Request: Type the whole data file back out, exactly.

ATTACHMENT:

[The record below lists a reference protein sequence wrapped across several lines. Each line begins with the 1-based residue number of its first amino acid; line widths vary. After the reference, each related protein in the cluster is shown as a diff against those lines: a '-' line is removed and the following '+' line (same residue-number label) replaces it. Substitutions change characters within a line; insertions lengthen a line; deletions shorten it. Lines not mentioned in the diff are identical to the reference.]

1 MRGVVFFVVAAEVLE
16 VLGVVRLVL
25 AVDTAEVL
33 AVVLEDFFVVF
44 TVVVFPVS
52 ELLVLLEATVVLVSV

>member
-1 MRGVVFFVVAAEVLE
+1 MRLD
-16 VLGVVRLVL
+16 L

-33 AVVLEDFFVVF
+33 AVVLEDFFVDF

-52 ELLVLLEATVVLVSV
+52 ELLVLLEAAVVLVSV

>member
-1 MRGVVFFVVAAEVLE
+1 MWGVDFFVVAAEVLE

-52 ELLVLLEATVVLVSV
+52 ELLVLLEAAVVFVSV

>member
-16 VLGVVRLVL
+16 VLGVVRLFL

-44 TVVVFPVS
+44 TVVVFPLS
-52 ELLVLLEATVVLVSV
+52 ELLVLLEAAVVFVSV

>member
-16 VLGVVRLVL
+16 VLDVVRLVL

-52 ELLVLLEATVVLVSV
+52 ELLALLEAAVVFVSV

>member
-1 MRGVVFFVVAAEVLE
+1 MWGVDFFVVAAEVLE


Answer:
[The record below lists a reference protein sequence wrapped across several lines. Each line begins with the 1-based residue number of its first amino acid; line widths vary. After the reference, each related protein in the cluster is shown as a diff against those lines: a '-' line is removed and the following '+' line (same residue-number label) replaces it. Substitutions change characters within a line; insertions lengthen a line; deletions shorten it. Lines not mentioned in the diff are identical to the reference.]

1 MRGVVFFVVAAEVLE
16 VLGVVRLVL
25 AVDTAEVL
33 AVVLEDFFVVF
44 TVVVFPVS
52 ELLVLLEATVVLVSV

>member
-1 MRGVVFFVVAAEVLE
+1 MRLD
-16 VLGVVRLVL
+16 L

-33 AVVLEDFFVVF
+33 AVVLEDFFVDF

-52 ELLVLLEATVVLVSV
+52 ELLVLLEAAVVLVSV

>member
-1 MRGVVFFVVAAEVLE
+1 MWGVDFFVVAAEVLE

-52 ELLVLLEATVVLVSV
+52 ELLVLLEAAVVFVSV

>member
-16 VLGVVRLVL
+16 VLGVVRLFL

-44 TVVVFPVS
+44 TVVVFPLS
-52 ELLVLLEATVVLVSV
+52 ELLVLLEAAVVFVSV

>member
-16 VLGVVRLVL
+16 VLDVVRLVL

-52 ELLVLLEATVVLVSV
+52 ELLALLEAAVVFVSV

>member
-1 MRGVVFFVVAAEVLE
+1 MWGVDFFVVAAEVLE